Life, like the year, comes full circle when one returns to one's earliest sensations. Ideally, the adult returns, or should return, with a wider perspective and understanding while still recapturing the child's first impressions.
For me, as a child, Autumn was new polished sturdy shoes, the knots of shoe laces. It was a new desk, in a new room at school. It was a week day walk home from our bus stop along pavements awash with the dampish debris of summer: split beech nuts, acorns, kernels, dead leaves. Where we lived, we had many beech and horse chestnut trees. The latter delivered conkers, rich brown, polished, like fine furniture. My mother would pierce the best, with some kind of screw implement and string them, to enable my brothers to fight, gradually chipping the ripe seed of the tree, to pieces.
The tedium of this walk for small legs carrying a heavy leather satchel was lightened by kicking through piles of dry leaves, to bring out the sound of their rustling. It was broken by the occasional discovery of a prize conker which went into the pocket, but was then forgotten.
As non-churchgoers, we had no wider view, as children, on Autumn. If we had been taken to Church, we might have known "The Harvest Festival". If we had been botanists, we might have known that trees shed their leaves to give high up frost-resistant buds enough light to deliver more leaves, next spring. Nor were we farmers' children, reared tending lambs. We were children of the English village and country town. However, even we sensed the bounty of Autumn : who could miss it? This bounty was awash with nuts, late fruits ripe for pickling and preserving, gathering animals and trees being touched with a fire of holy auburn.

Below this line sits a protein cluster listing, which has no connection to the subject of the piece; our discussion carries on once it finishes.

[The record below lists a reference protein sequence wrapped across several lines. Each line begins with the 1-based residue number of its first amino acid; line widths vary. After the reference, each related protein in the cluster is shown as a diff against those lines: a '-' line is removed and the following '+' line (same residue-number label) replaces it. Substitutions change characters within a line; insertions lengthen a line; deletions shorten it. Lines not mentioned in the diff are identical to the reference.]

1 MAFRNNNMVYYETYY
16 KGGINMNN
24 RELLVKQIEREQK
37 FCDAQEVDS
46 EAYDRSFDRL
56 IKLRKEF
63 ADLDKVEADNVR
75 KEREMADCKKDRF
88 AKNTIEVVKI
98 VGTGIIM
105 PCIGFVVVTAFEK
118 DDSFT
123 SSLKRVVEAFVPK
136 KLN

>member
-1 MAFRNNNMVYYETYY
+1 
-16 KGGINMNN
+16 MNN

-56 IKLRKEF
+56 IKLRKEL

Psalm 65 states: "You crown the year with your bounty ".
Autumn is the fulfilment of Nature, the satisfaction of its reproductive efforts for that year. In a way, it is like the Earth saying to the Creator: "This is what I have achieved with what You have given me. Can I now rest for a bit?" As Shakespeare points out, Winter is a time of infertility and barrenness. It is also a time of rest and sleep.
Jean Calvin points out that Autumn, this short period of burnished fulfilment is given not by Nature, but by God, its Parent. He alone gives the sweet chestnuts now falling on our roof with a thud, by preparing conditions of plenty : the sun and the watering of the earth, the rain. They, and the whole harvest are His free gifts of loving care and sustenance. So let's really enjoy them.
Let us also meditate on the Author of these rich blessings.